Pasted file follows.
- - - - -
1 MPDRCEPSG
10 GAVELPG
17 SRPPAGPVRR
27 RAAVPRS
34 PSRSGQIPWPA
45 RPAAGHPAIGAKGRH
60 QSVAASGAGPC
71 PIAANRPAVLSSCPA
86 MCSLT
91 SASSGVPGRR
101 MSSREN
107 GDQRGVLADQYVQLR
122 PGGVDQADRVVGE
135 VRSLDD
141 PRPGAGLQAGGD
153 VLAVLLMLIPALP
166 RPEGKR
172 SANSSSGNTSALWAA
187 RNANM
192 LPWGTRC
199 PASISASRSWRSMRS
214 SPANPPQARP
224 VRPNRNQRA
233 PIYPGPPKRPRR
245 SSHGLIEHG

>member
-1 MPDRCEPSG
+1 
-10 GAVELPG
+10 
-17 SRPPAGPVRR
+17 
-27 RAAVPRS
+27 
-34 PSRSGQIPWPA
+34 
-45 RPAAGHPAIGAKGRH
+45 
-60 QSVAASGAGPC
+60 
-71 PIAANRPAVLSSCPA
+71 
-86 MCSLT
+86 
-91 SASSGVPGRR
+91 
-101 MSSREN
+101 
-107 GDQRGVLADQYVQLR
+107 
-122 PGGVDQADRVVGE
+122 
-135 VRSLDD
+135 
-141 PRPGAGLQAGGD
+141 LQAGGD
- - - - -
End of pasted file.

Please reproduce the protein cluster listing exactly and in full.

1 MPDRCEPSG
10 GAVELPG
17 SRPPAGPVRR
27 RAAVPRS
34 PSRSGQIPWPA
45 RPAAGHPAIGAKGRH
60 QSVAASGAGPC
71 PIAANRPAVLSSCPA
86 MCSLT
91 SASSGVPGRR
101 MSSREN
107 GDQRGVLADQYVQLR
122 PGGVDQADRVVGE
135 VRSLDD
141 PRPGAGLQAGGD
153 VLAVLLMLIPALP
166 RPEGKR
172 SANSSSGNTSALWAA
187 RNANM
192 LPWGTRC
199 PASISASRSWRSMRS
214 SPANPPQARP
224 VRPNRNQRA
233 PIYPGPPKRPRR
245 SSHGLIEHG

>member
-1 MPDRCEPSG
+1 
-10 GAVELPG
+10 
-17 SRPPAGPVRR
+17 
-27 RAAVPRS
+27 
-34 PSRSGQIPWPA
+34 
-45 RPAAGHPAIGAKGRH
+45 
-60 QSVAASGAGPC
+60 
-71 PIAANRPAVLSSCPA
+71 
-86 MCSLT
+86 
-91 SASSGVPGRR
+91 
-101 MSSREN
+101 
-107 GDQRGVLADQYVQLR
+107 
-122 PGGVDQADRVVGE
+122 
-135 VRSLDD
+135 
-141 PRPGAGLQAGGD
+141 LQAGGD